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In 'the stronger' Strindberg focuses upon the role and importance of women at the turn of the 20th century.

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In 'the stronger' Strindberg focuses upon the role and importance of women at the turn of the 20th century. This is portrayed through a conversation of two women who have different lives and social statuses. Mrs. X is married and therefore socially stronger. Miss Y is unmarried and rather poignantly, doesn't speak. At the turn of the 20th century, women were seen as 2nd class citizens to men. However, this entire play is set in a women's caf� where Strindberg's purpose is to allow the two characters to fully express their feelings rather than be influenced and controlled by men. Since the play focuses upon the role and importance of marriage and family, the setting of Christmas is significant. It reinforces Mrs. X's family values and the power it gives her over Miss Y However, later on in the play, the strength of constant silence by Miss Y proves more powerful than Mrs X's family values and the setting of Christmas is quite forgotten. Strindberg uses a title and single letter as names for the characters to emphasise the issue of marital status where the individuality of the two women isn't important. It is merely the title that defines the person. We recognise stage directions as defined actions, usually just before or after speech and sometimes during a characters line. ...read more.


For example, when Mrs X is going through her family's Christmas presents, she takes out her husband's slippers. She says 'and these are for my lord and master-I worked them myself-I just can't stand tulips, but he simply adores them.' Here, Miss Y realises that the tulips are there because of her. It is revealed later in the play that tulips are Miss Y's favourite flowers and that she has somehow influenced Mrs X's husband. Miss Y knows this and tries to ignore it. She; 'turns a page of her paper, and gives Mrs X an ironical look as she does so, and then resumes her reading.' This stage direction lets the audience know that a turning point in the play is coming up, when the 'secret relationship' between Miss Y and Mrs X's husband is revealed. This is confirmed when Mrs X uses the slippers to 'show off' her husband to Miss Y. Mrs X says that Miss Y has never seen him in slippers and Miss Y '(laughs aloud)'. She is 'poking fun' at Mrs X's ignorance of the situation. Strindberg has used this stage direction to help build tension between Miss Y and Mrs X. There are many points nearing the end of the play where the dramatic tension between Mrs X and Miss Y is increased by Strindberg's use of pauses. ...read more.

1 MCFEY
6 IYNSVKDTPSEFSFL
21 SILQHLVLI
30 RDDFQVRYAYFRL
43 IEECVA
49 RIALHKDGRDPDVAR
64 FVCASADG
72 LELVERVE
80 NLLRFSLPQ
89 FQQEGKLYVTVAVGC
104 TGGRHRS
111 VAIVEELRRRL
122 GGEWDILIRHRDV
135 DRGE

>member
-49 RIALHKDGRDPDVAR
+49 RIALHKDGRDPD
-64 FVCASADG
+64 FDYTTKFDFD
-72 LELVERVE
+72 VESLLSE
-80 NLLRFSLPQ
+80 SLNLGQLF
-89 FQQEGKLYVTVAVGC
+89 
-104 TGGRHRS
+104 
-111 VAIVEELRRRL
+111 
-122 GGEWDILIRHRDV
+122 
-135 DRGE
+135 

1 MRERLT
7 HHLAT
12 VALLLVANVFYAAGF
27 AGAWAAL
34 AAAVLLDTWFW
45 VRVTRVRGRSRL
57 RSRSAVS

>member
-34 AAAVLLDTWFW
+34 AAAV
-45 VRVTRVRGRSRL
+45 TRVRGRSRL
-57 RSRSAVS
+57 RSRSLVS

An interesting and controversial idea for Miss Y's costume would be suffragette trousers. This would be entirely different to Mrs X's restrictive dress. It would indicate that Mrs X is dressing to the fashion code and is 'restricted' by her marriage whereas Miss Y has total social freedom and represents individual women whom wanted to see a change to the male-dominated world. Throughout the play, there are times when both characters are strong and weak. It is only at the end of the play where I feel that Mrs X's true strength is shown. She briefly concludes the argument and doesn't appear to have any hard feelings towards Miss Y. She even thanks her for the way she has influenced her family life. Mrs X represented the traditional women of Strindberg's time where her life revolved around her husband and family. This is completely the opposite for Miss Y who represented women wanting a change to the male-dominated world. She doesn't react to Mrs X's patronising speeches about family or children and remains calm. She is more interested in her paper than what Mrs X has to say. Above all, I conclude that Miss Y is 'the stronger'. This is because of her ability to not rise to Mrs X's 'bait'. She is strong in her silence and never retaliates. ...read more.

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